Doctor's Notes on Sciatica
Sciatica refers to a type of is nerve pain from irritation of the sciatic nerve, the largest nerve in the body. The sciatic nerve begins from nerve roots in the spinal cord in the low back and passes through the buttock and branches down the lower limb. Sciatica is most commonly caused by lumbar disc herniation, but any condition that irritates or causes inflammation of the sciatic nerve can lead to the symptoms of sciatica.
Characteristic signs and symptoms of sciatica include burning pain that radiates from the lower back and upper buttock down the back of the thigh into the back of the leg. Numbness and tingling may also be present. Associated symptoms can include hip pain if the pain radiates around the hip or buttock and low back pain. In severe cases, walking may be difficult. Sometimes, symptoms are relieved by lying down.
The most common symptom from sciatica is pain. Most people describe a deep, severe pain that starts low on one side of the back and then shoots down the buttock and the back of the thigh with certain movements. The medical term for nerve pain caused by a pinched nerve in the spine is radiculopathy. Sciatica can also cause knee pain, hip pain, and foot pain. Often there is muscle spasm in the low back or leg, as well.
- Sciatica pain is usually worse with both prolonged sitting and standing. Frequently, the pain is made worse by standing from a low sitting position, such as standing up after sitting on a toilet seat.
- In most people, sciatic pain is made worse by sneezing, coughing, laughing, or a hard bowel movement. Bending backward can also make the pain worse.
- People may also notice a weakness in their leg or foot, along with the pain. The weakness may become so bad they can't move their foot.
Sciatica is caused by irritation of the sciatic nerve. Usually, there is no specific injury that is related to the onset of sciatica. Occasionally, the pain will suddenly begin after lifting something heavy or moving quickly. The following are causes of sciatica:
- A herniated disc (sometimes called a slipped disc): Disc herniation is the most common cause of sciatica. When a disc herniates near the spinal nerve roots that form the sciatic nerve, it can cause pressure on the nerve, or irritation, which results in the symptoms of sciatica.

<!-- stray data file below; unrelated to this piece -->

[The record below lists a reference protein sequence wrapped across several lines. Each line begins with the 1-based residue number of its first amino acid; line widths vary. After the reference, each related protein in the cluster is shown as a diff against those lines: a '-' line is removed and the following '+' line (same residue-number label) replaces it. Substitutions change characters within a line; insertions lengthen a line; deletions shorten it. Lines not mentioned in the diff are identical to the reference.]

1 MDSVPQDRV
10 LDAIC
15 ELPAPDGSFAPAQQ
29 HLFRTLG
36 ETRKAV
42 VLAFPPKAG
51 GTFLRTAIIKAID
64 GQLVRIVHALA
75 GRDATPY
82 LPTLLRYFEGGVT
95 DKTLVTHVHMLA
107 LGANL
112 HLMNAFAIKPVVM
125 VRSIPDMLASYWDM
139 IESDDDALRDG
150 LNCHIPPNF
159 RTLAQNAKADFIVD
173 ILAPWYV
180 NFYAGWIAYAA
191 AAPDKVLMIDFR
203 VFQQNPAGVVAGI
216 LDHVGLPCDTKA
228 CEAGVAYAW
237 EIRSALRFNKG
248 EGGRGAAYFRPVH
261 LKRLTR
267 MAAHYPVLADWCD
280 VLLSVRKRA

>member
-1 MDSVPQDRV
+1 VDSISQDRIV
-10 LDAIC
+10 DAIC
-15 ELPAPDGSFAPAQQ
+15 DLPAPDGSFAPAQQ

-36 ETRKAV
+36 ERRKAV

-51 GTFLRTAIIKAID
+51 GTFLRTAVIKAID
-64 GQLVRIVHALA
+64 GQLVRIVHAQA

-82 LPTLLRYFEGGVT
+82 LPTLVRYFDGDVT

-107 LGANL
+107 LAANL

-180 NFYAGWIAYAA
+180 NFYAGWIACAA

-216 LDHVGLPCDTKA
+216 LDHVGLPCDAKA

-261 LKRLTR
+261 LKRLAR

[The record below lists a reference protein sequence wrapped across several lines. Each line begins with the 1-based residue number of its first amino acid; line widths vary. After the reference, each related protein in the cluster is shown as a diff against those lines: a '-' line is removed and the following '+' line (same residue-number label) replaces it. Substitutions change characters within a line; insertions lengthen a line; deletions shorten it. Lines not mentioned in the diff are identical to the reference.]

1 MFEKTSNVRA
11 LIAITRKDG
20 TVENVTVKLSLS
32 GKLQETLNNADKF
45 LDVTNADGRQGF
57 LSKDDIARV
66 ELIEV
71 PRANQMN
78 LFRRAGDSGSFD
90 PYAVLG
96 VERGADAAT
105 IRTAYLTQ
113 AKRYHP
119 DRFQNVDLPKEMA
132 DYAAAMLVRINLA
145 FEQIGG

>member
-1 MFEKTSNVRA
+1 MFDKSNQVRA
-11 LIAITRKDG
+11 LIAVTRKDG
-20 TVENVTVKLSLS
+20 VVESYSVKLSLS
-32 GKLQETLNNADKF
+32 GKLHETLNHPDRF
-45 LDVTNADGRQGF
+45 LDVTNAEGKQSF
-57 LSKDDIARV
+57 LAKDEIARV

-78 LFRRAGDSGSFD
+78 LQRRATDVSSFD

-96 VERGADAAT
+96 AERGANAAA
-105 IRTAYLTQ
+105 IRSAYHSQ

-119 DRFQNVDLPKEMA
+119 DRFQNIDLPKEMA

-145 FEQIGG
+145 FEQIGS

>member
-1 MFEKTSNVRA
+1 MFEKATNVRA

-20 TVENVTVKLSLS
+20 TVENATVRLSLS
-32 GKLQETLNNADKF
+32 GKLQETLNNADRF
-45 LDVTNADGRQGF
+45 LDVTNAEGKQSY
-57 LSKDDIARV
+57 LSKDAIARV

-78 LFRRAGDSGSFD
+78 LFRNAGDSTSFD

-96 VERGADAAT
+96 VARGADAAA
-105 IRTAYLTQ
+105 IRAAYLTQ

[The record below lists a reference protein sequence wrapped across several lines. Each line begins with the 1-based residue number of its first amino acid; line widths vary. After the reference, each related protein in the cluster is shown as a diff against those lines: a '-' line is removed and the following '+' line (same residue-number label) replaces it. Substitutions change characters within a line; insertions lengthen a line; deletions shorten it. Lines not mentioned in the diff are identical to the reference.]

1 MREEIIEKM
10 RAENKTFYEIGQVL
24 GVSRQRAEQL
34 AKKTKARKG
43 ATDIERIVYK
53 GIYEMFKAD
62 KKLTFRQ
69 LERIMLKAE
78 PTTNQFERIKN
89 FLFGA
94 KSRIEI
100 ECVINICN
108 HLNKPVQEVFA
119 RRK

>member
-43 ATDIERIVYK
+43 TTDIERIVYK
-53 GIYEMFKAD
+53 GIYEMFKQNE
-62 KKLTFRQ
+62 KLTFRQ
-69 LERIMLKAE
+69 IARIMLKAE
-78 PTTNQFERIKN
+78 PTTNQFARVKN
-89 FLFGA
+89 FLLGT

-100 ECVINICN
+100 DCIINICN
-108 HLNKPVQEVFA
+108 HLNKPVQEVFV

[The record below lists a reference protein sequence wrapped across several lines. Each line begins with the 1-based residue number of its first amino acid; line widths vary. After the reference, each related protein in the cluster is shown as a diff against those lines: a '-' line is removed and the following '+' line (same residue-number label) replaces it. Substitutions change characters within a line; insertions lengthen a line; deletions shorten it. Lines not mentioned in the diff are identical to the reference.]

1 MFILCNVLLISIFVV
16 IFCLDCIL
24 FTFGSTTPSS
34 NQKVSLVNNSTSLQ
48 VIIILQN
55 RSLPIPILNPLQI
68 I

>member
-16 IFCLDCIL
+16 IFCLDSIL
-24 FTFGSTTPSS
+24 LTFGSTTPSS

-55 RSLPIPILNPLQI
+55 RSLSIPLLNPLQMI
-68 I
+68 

- Discs are the cushions between the bones in the back. They act like "shock absorbers" when we move, bend, and lift. They are the size and shape of checkers.
- There is a tough ring around the outside of each disc and a thick jellylike center inside (called a nucleus pulposus). If the outer edge of the disc ruptures, the center can push through and put pressure on the sciatic nerve, leading to the pain of sciatica (referred to as a herniated nucleus pulposus).
- Lumbar spinal stenosis, a narrowing of the canal that contains the spinal cord: With age, the bone can overgrow and put pressure on the sciatic nerve. Many people with spinal stenosis have sciatica on both sides of the back.
- Spondylolisthesis, a condition in which one backbone has slipped forward or backward over another backbone, can result in pressure on the sciatic nerve.
- A pinched or stretched sciatic nerve
- Piriformis syndrome can cause the sciatic nerve to become trapped deep in the buttock by the piriformis muscle. The symptoms of piriformis syndrome are the same as those of sciatica. Sciatica can also be caused by the nerves being pinched by osteoarthritis and fractures due to osteoporosis.
- Sciatica can also be caused by other effects of aging, such as osteoarthritis and fractures due to osteoporosis.
- Many women experience sciatica during pregnancy.
- Symptoms of sciatica can be caused by carrying large wallets or other hard objects such as golf balls in the back pocket of pants, or sitting on a hard surface for an extended period of time.
- Rarely, sciatica is a symptom of a far more serious diseases, such as a tumor, blood clot, or an abscess (boil).
Sciatica is a pain that radiates from the low back down a lower extremity; it is caused by irritation of the sciatic nerve. The sciatic nerve transmits sensation from the lower extremities and lumbar area of the low back. It is common for people to recover from sciatica without a surgical operation.
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Kasper, D.L., et al., eds. Harrison's Principles of Internal Medicine, 19th Ed. United States: McGraw-Hill Education, 2015.